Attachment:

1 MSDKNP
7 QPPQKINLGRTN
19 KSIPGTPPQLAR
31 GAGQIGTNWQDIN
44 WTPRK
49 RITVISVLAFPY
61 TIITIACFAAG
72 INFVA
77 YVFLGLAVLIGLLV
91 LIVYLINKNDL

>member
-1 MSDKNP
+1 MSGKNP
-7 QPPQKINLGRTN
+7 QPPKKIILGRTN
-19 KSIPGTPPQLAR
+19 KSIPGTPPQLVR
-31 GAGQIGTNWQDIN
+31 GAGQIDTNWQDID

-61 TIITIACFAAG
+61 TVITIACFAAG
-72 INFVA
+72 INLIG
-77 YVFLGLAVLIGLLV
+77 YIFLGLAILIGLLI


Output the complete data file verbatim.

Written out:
1 MSDKNP
7 QPPQKINLGRTN
19 KSIPGTPPQLAR
31 GAGQIGTNWQDIN
44 WTPRK
49 RITVISVLAFPY
61 TIITIACFAAG
72 INFVA
77 YVFLGLAVLIGLLV
91 LIVYLINKNDL

>member
-1 MSDKNP
+1 MSGKNP
-7 QPPQKINLGRTN
+7 QPPKKIILGRTN
-19 KSIPGTPPQLAR
+19 KSIPGTPPQLVR
-31 GAGQIGTNWQDIN
+31 GAGQIDTNWQDID

-61 TIITIACFAAG
+61 TVITIACFAAG
-72 INFVA
+72 INLIG
-77 YVFLGLAVLIGLLV
+77 YIFLGLAILIGLLI